"And now of course. People started tuning that so now became the literally. The based on the records is just a tuned. Eight hundred eight but it was funny. Because i remember a long time ago. I think we were probably working on a rise record Back in the day. And i remember that One of the guys. I remember the words beats by the pound. Or what are the other guys. had they were looking for eight eight sound. Read our studio in minneapolis and they said. Hey you guys have anything with eight. Oh eight sound on it and said yeah. And i gave them the eight away drum machine and they said what is this and i said. It's the noaa drumming. they said. Oh my god. And i remember. They got on their phones and started calling all their friends and going to man they got an actual eight eight man. No not the south the actual machine man they got the real machine and it was so funny. I never thought of it like that. But that's what people think of when they think of eight eight they think of a sound they don't think of the actual machine but we still have our original machine. Did all the records from back in the day and we love it because whenever we need is funny i played something for jemaine depre- the other day and he said does that a real eight. Oh eight and i said yeah he said i gotta get a real eight. It was so funny. But yeah it's it's definitely like you said stratocaster. Yeah but i think as far as certainly for drums that eight hundred is the one in in literally every record that you hear now days so we're glad we still have original one. We had a gypsum lover on the show. One time and i think he has a borderline romantic relationship with his eight. Oh it's like he's got a stache. Yes yeah yeah now. It's it's a great drum machine. It was really funny to even when he mentioned a little earlier. When we were working on the mariah record we knew things that maria liked when we first met mariah for the very first time she literally saying half our song book back to us she. She was like a true fan. You know how you meet people they go yama fattier work and you go. Oh what do you like. And they'll go. I like all your stuff. No she specifically was like didn't mean to turn you on. Just be good to me. Tell me if you still care like she named off songs and it was really funny when we weren't even on this new record with her. We made sure that the eight await sound was in there. The claps in The drums where the eight hundred drums and a synthesizer little lines where the where the opiate and the baseline was the opiate like. We made sure to give her those ingredients that she likes so it was like you know taking a bite of a of a new meal in a restaurant but it reminding you of the way mom used to cook it. You know. that's what we wanted to do with her song. And really with all the songs on the misgiving that feel you know so yeah we still to this day. You know we love using those sounds are so relevant and is so beautiful and their timeless their time sound. We'll finish up with jimmy jam and terry lewis in just a minute. After the break will dive deep into the janet jackson. Single love will never do and the joh- dropping synthesizer line on that record. It's bullseye for maximum fund dot org. Npr if you're sick of constantly argue the people closest to you about topics that really aren't going to change the world. We're here to take that stress off of your shoulders. We take care of it for you on. We got this with mark. Now that's right. How if you have a subjective question that you want answered objectively once and for all time for all of the people of the world questions like who's the best disney villain macaroni or. Should you up on a hot dog. That's why we're here. yes i'd get. These are the biggest question of our time and often joined by special guests. Like nathan fillion orlando jones and paget brewster so that market. How take care of it for you on regardless of in how we on maximum phone. Hey it's john mel and look. These are challenging times for our mental and emotional health. I get it. That's why i'm so excited for my new podcast. Depression mode were tackling depression. Anxiety trauma stressed the kinds of things that are just super common but don't get talked about nearly enough conversations that are illuminating honest. And sometimes pretty funny with folks like kelsey darah open. Mike eagle and patent. Oswald was never therapy medecin yet but he smoked a carton of cigarettes a day so he was in therapy plus psychiatrists psychologists and all kinds of folks on depression mode. We're working together learning helping each other out where team join our team depression mode for maximum fun wherever you get your podcasts. Welcome back to bullseye. I'm jesse thorn my guest sir. Jimmy jam and terry lewis their songwriters and producers who have worked on over forty top ten hits with some of the biggest names in in be their productions include janet jackson's control and rhythm nation after forty years of writing and recording stuff for other people though they're trying something different jam and lewis volume. One is the duo's first ever album with their name on the cover and it's worth the wet. Let's get back into our conversation. I have a friend who is king. Nerd of the minneapolis. Sound just one of the greatest nerds of every tributary of that river. Not least at which is your work and he heard i was doing this interview and he sent me a stem that i wanted to play so okay. This is from an could. Just 'cause i just loved hearing it. So i.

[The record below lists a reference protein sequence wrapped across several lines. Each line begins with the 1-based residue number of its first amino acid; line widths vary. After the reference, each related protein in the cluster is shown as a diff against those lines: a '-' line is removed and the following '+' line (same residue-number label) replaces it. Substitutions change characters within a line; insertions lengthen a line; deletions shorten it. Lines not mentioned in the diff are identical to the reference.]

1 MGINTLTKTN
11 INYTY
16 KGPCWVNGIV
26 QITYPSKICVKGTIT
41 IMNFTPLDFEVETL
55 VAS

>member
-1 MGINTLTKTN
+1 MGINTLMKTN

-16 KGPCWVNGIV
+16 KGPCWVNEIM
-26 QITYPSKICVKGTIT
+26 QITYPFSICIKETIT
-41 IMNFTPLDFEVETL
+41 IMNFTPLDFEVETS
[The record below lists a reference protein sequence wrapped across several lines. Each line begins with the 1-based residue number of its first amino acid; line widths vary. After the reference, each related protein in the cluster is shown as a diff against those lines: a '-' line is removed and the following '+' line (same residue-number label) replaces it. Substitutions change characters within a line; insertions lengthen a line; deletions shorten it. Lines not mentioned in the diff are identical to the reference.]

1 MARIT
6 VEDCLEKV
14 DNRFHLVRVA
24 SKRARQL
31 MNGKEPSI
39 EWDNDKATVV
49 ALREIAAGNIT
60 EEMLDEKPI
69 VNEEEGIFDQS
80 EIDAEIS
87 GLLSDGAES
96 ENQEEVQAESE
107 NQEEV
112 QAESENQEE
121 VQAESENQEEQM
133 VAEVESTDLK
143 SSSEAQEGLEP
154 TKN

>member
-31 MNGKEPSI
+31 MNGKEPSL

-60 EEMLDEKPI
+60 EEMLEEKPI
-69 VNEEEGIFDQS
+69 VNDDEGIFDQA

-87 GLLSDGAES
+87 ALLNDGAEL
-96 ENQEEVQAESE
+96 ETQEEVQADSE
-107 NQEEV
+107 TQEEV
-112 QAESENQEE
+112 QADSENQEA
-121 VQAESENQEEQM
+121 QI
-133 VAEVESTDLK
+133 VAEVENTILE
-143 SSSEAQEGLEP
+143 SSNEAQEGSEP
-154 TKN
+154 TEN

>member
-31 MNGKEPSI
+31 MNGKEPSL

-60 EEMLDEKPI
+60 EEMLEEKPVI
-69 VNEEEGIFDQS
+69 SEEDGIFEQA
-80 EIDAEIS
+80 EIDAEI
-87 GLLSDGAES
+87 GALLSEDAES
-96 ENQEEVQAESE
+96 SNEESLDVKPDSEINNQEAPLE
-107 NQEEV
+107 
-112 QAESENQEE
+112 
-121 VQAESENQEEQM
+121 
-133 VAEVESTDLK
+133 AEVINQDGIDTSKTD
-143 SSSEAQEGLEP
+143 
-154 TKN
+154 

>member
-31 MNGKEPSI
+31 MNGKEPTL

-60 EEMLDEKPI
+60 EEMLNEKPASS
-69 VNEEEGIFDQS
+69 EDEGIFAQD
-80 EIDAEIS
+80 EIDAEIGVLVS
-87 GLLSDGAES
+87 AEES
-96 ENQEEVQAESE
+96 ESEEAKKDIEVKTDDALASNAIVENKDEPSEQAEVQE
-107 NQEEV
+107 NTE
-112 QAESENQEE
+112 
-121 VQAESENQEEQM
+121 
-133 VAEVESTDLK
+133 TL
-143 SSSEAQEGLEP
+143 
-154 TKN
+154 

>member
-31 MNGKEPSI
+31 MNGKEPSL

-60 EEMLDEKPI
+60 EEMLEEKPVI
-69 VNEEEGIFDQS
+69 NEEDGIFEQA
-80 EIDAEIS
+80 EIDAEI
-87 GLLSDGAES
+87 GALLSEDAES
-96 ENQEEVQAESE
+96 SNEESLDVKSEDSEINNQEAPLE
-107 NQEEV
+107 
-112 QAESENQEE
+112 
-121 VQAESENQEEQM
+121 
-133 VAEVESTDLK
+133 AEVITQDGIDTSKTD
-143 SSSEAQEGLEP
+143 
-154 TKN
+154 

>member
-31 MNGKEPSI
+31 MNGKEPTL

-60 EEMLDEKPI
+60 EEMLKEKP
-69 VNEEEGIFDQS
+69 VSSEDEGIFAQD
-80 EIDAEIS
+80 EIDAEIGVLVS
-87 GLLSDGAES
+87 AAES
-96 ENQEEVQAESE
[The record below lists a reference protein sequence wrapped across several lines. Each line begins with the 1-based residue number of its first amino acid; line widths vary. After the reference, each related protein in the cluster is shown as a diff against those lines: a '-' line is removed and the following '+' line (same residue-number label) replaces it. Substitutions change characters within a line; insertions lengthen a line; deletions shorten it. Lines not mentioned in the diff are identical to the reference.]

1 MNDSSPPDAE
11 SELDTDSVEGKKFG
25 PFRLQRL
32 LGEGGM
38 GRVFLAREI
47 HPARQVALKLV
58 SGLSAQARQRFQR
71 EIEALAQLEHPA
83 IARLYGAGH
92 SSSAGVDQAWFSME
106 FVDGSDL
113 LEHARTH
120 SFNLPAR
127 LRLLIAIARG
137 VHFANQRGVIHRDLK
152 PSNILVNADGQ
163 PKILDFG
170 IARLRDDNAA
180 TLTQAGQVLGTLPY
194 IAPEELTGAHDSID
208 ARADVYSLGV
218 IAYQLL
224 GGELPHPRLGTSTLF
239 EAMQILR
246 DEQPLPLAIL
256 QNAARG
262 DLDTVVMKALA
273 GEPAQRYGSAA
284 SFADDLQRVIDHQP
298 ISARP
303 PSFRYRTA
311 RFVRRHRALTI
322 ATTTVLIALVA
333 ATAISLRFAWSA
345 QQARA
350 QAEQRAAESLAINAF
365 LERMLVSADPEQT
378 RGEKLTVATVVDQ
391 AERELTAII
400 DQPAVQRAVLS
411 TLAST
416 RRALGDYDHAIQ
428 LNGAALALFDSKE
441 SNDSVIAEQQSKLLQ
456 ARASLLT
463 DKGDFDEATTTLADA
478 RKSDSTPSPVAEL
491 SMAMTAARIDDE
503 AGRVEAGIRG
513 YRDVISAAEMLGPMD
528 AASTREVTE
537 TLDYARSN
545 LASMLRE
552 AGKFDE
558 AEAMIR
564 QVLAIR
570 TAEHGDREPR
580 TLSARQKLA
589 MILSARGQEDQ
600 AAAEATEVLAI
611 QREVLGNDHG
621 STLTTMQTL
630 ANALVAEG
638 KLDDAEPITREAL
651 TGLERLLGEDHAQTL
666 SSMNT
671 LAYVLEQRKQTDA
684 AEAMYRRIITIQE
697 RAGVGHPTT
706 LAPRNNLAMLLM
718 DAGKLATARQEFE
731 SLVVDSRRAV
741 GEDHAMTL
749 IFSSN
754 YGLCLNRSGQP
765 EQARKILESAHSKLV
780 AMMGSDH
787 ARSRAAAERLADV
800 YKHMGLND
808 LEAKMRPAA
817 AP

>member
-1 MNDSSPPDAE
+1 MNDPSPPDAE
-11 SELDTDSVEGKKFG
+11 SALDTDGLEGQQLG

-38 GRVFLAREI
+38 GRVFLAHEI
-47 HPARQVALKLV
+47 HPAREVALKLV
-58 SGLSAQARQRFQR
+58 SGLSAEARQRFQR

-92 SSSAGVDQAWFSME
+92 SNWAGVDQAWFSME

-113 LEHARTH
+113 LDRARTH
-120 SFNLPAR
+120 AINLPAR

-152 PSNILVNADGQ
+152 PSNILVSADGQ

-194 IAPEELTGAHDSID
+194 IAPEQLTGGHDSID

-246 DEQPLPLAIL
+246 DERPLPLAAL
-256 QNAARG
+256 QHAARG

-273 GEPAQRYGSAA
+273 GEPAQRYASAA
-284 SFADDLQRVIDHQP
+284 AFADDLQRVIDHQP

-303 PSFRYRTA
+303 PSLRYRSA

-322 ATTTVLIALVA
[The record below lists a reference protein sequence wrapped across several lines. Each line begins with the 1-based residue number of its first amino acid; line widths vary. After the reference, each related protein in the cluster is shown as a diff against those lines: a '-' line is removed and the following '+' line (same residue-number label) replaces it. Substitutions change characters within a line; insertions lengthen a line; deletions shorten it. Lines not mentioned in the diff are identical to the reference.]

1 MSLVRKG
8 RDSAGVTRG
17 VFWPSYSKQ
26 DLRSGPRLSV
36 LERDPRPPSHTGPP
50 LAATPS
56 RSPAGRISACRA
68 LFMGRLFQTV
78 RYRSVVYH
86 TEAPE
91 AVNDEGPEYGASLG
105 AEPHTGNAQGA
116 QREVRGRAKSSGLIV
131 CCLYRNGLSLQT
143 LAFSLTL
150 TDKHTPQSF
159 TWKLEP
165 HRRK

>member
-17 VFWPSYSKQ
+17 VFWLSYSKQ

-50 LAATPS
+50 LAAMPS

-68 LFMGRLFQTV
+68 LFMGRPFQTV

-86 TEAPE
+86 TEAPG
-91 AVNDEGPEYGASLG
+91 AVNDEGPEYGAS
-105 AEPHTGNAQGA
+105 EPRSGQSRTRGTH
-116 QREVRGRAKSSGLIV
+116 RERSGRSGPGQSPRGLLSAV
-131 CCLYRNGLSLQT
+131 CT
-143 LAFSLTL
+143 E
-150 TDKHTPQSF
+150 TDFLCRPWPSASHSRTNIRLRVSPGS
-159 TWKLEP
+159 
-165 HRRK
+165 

jemaine depre mariah jimmy jam noaa minneapolis terry lewis nathan fillion orlando jones paget brewster janet jackson Depression john mel maria kelsey darah Mike eagle medecin Npr jesse thorn Jimmy jam mark Oswald